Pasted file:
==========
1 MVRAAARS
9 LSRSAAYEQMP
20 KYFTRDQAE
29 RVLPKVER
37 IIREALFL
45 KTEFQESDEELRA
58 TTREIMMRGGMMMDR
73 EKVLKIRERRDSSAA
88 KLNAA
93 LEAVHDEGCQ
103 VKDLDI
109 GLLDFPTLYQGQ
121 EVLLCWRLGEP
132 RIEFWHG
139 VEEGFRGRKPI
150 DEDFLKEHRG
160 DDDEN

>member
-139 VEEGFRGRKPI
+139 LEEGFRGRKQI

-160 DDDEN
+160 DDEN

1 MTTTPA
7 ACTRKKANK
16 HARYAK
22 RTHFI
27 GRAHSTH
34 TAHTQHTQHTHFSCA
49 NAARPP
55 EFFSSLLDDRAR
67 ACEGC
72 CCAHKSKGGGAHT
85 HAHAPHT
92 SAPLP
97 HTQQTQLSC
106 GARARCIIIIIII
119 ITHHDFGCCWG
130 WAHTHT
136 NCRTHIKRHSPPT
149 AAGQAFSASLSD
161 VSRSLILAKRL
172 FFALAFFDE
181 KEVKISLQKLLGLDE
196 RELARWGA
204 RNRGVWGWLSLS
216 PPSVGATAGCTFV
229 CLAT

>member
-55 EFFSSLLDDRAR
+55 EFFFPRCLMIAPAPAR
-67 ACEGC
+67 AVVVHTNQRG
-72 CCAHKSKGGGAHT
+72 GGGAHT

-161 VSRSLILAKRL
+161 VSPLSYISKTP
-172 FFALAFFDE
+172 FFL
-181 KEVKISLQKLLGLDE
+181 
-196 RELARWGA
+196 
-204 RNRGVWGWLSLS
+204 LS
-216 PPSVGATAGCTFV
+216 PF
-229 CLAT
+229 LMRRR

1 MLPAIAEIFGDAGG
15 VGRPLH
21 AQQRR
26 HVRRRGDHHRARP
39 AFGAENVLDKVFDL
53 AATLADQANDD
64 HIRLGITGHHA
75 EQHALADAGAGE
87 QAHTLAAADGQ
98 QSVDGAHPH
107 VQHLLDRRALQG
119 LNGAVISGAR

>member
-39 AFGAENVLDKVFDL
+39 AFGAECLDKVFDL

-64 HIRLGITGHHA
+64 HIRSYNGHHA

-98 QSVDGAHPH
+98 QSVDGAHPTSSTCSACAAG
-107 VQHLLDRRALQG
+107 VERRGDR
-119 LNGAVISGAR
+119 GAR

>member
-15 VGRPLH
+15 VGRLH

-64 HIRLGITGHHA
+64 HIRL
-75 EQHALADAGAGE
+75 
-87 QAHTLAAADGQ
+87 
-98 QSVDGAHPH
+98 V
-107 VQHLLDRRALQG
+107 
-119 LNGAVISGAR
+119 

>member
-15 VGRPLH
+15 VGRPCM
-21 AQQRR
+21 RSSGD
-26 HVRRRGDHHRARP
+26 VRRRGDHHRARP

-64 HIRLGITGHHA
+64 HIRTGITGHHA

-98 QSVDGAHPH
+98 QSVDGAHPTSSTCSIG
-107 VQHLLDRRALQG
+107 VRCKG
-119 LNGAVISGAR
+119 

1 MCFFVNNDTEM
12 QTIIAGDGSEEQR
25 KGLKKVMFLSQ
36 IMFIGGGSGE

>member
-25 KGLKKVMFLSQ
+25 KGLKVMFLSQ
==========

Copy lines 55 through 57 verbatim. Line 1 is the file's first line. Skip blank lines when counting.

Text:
-161 VSRSLILAKRL
+161 VSPLSYISKTP
-172 FFALAFFDE